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Gomez v. Swaim

United States District Court, E.D. California

June 23, 2014

FRED GOMEZ, Plaintiff,
v.
SERGEANT SWAIM, et al., Defendants.

FINDINGS AND RECOMMENDATIONS, RECOMMENDING GRANTING DEFENDANTS' MOTION FOR SUMMARY JUDGMENT (ECF No. 37)

DENNIS L. BECK, Magistrate Judge.

I. Background

Plaintiff Fred Gomez ("Plaintiff") is a prisoner in the custody of the California Department of Corrections and Rehabilitation ("CDCR"). Plaintiff is proceeding pro se and in forma pauperis in this civil action pursuant to 42 U.S.C. § 1983. This action is proceeding on Plaintiff's First Amended Complaint, filed September 6, 2012, against Defendants Becerra, DaViega, Junious, and Swaim on an Eighth Amendment claim for their alleged roles in placing Plaintiff on management cell status for twenty-two days without adequate heating. ECF No. 25.

Pending before the Court is Defendants Bacerra's, Daviega's, Swaims', and Junious'[1] Motion to Dismiss, filed October 4, 2013, pursuant to the unenumerated portion of Rule 12(b) of the Federal Rules of Civil Procedure, for Plaintiff's failure to exhaust administrative remedies.[2] ECF No. 37. Plaintiff filed an Opposition on November 1, 2013. ECF No. 40. Defendants did not submit a reply. On April 16, 2014, the Court issued an order converting Defendants' Motion to Dismiss based on exhaustion to a Motion for Summary Judgment pursuant to Albino v. Baca, No. 10-55702 , 2014 WL 1317141, at *1 (9th Cir. Apr. 3, 2014) (en banc). The matter is submitted pursuant to Local Rule 230( l ).

II. Summary of First Amended Complaint

Plaintiff was incarcerated at North Kern State Prison ("NKSP") in Delano, California, where the events giving rise to this action occurred. Plaintiff names as Defendants sergeant Swaim, John Does 1 through 6, lieutenant G. Becerra, captain K. Daviega, and warden Maurice Junious.

Plaintiff alleges the following. On April 5, 2010, Defendant John Doe 1 and 2 denied Plaintiff his evening meal. On April 6, 2010, Defendants John Does 3 and 4 denied Plaintiff his breakfast and lunch meals. On April 6, 2010, Defendant Does 5 and 6 denied Plaintiff his dinner meal. Plaintiff complained to sergeant Swaim, who informed Plaintiff that he would not be receiving his meals as punishment for being cell-extracted.

Plaintiff was also placed under management cell status, which included denial of: mattress, linen, blankets, towel, cleaning clothing, socks, soap, toilet paper, spoon, cup, toothbrush or toothpaste, pens and pencils, paper, mail, and legal materials. Plaintiff was forced to sleep in a cold cell with temperatures beyond freezing, on a metal bunk without covering. Plaintiff was issued only one pair of boxers over twenty two days. Plaintiff suffered from hallucinations, sleep deprivation, disorientation. Defendants Swaim, Becerra, Daviega, and Junious forced the management cell status on Plaintiff.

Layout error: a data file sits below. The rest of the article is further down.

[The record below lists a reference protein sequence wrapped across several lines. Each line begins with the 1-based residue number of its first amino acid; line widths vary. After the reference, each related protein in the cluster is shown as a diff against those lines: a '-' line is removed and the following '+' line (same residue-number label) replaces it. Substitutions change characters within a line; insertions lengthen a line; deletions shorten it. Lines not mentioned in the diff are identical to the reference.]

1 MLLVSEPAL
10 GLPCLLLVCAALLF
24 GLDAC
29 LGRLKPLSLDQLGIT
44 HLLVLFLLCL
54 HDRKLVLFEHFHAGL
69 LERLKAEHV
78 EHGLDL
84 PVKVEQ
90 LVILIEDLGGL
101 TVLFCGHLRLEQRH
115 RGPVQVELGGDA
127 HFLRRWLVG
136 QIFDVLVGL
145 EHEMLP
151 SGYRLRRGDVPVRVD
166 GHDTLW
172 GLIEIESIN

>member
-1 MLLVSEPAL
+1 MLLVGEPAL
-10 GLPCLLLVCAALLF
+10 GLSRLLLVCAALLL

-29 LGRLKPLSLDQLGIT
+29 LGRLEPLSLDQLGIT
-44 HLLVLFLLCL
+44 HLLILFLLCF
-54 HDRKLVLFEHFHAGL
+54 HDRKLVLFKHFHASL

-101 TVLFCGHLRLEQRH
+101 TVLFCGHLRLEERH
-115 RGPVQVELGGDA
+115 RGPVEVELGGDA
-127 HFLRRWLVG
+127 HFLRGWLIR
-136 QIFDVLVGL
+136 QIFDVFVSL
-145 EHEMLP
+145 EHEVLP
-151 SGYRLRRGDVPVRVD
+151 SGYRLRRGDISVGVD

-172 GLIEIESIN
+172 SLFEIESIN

Plaintiff contends a violation of the Eighth Amendment. Plaintiff requests as relief compensatory and punitive damages, and costs of suit.[3] On April 10, 2013, the Court found cognizable claims against Defendants Becerra, DaViega, Junious, and Swaim for an Eighth Amendment violation for their alleged roles in placing Plaintiff on management cell status for twenty-two days without adequate heating. ECF No. 25.

III. Exhaustion of Administrative Remedies

A. Legal Standard

Pursuant to the Prison Litigation Reform Act of 1995, "[n]o action shall be brought with respect to prison conditions under [42 U.S.C. § 1983], or any other Federal law, by a prisoner confined in any jail, prison, or other correctional facility until such administrative remedies as are available are exhausted." 42 U.S.C. § 1997e(a). Prisoners are required to exhaust the available administrative remedies prior to filing suit. Jones v. Bock, 549 U.S. 199, 211 (2007); McKinney v. Carey, 311 F.3d 1198, 1199-1201 (9th Cir. 2002) (per curiam). Exhaustion is required regardless of the relief sought by the prisoner and regardless of the relief offered by the process, Booth v. Churner, 532 U.S. 731, 741 (2001), and the exhaustion requirement applies to all prisoner suits relating to prison life, Porter v. Nussle, 435 U.S. 516, 532 (2002).

The PLRA does not require that Plaintiff include legal theories or every fact necessary to prove each element of an eventual legal claim. Griffin v. Arpaio, 557 F.3d 1117, 1120 (9th Cir. 2009). But an inmate appeal must provide enough information to allow prison officials to take appropriate responsive measures. Id. at 1121. This ensures a grievance serves its primary purpose of notifying the prison of a problem. See Johnson v. Johnson, 385 F.3d 503, 522 (5th Cir. 2004).

Section 1997e(a) does not impose a pleading requirement, but rather, is an affirmative defense under which defendants have the burden of raising and proving the absence of exhaustion. Jones, 549 U.S. at 216; Wyatt, 315 F.3d at 1119. On April 3, 2014, the United States Court of Appeals for the Ninth Circuit issued a decision overruling Wyatt v. Terhune, 315 F.3d 1108, 1119 (9th Cir. 2003), with respect to the proper procedural device for raising the issue of administrative exhaustion. Albino v. Baca, No. 10-55702, 2014 WL 1317141, at *1 (9th Cir. Apr. 3, 2014) (en banc). Following the decision in Albino, Defendants may raise the issue of exhaustion in either (1) a motion to dismiss pursuant to Rule 12(b)(6), in the rare event that the failure to exhaust is clear on the face of the complaint, or (2) a motion for summary judgment. Albino, 2014 WL 1317141, at *4 (quotation marks omitted). An unenumerated Rule ...


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